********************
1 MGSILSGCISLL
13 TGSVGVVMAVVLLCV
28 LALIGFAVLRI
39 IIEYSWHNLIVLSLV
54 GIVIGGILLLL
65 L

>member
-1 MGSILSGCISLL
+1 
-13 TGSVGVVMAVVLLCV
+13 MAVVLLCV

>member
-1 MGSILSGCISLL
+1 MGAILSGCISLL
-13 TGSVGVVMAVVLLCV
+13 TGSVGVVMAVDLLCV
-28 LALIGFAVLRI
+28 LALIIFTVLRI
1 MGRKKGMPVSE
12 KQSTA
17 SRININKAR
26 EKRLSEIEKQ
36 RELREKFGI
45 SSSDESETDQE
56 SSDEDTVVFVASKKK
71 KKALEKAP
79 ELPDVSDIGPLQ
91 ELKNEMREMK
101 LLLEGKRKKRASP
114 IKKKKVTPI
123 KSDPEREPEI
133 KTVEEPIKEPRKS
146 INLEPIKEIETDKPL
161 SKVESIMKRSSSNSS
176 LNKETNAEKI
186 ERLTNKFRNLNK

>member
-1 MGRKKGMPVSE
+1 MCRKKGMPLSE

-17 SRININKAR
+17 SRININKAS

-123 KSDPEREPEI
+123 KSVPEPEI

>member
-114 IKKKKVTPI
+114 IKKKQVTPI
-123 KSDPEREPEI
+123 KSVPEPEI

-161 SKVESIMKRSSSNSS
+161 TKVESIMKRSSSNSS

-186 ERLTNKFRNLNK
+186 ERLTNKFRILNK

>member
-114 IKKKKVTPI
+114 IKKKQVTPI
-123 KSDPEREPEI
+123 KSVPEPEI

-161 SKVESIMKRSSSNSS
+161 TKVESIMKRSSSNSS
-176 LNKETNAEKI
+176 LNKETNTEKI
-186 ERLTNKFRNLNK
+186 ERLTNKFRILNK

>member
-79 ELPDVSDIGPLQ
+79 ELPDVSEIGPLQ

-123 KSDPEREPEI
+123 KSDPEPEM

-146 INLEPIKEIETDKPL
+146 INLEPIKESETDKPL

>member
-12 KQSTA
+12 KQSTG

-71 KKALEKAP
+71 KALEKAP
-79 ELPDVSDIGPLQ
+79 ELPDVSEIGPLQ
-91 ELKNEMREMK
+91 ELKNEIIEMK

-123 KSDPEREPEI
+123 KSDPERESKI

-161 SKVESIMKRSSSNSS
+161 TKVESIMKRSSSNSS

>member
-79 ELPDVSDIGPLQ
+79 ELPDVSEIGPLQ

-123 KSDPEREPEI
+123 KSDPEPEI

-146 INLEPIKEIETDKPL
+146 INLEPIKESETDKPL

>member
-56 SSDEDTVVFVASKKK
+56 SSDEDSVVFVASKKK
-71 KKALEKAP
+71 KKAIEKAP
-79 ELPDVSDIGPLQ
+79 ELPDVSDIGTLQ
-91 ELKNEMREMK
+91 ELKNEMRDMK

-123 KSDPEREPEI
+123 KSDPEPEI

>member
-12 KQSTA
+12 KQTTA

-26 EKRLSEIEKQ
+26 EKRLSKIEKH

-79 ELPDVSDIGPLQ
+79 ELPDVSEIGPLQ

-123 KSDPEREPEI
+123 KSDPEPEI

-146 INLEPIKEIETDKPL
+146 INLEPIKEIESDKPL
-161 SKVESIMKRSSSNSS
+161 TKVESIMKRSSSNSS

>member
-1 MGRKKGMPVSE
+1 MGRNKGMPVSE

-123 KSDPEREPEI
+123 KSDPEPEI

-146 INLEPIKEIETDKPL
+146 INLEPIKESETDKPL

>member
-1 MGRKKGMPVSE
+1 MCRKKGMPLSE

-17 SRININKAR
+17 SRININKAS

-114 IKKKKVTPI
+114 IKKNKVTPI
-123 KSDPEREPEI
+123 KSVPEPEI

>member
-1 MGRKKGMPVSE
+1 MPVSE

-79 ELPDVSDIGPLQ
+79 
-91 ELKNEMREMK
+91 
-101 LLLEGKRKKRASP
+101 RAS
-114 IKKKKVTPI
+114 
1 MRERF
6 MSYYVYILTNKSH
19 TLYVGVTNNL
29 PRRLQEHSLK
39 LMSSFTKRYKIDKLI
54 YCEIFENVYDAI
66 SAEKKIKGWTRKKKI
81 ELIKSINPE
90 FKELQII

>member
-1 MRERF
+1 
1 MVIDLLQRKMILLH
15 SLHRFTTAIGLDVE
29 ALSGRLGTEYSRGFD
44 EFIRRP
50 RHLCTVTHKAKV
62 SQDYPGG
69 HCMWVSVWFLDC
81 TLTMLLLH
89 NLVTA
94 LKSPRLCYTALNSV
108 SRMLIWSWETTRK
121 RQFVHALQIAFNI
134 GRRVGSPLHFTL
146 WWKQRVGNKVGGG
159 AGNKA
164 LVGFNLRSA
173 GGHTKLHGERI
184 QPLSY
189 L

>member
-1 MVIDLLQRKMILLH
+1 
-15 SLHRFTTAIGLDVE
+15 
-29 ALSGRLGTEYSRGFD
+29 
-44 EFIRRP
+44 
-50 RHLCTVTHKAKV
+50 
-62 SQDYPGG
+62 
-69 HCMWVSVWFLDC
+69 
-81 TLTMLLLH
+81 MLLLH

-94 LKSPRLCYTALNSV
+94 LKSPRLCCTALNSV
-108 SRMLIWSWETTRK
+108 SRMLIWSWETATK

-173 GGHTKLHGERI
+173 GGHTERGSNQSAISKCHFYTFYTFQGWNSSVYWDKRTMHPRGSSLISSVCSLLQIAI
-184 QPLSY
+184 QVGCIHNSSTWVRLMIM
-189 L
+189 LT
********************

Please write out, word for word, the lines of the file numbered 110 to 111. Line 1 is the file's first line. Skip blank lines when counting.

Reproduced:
+123 KSDPEPEI

-146 INLEPIKEIETDKPL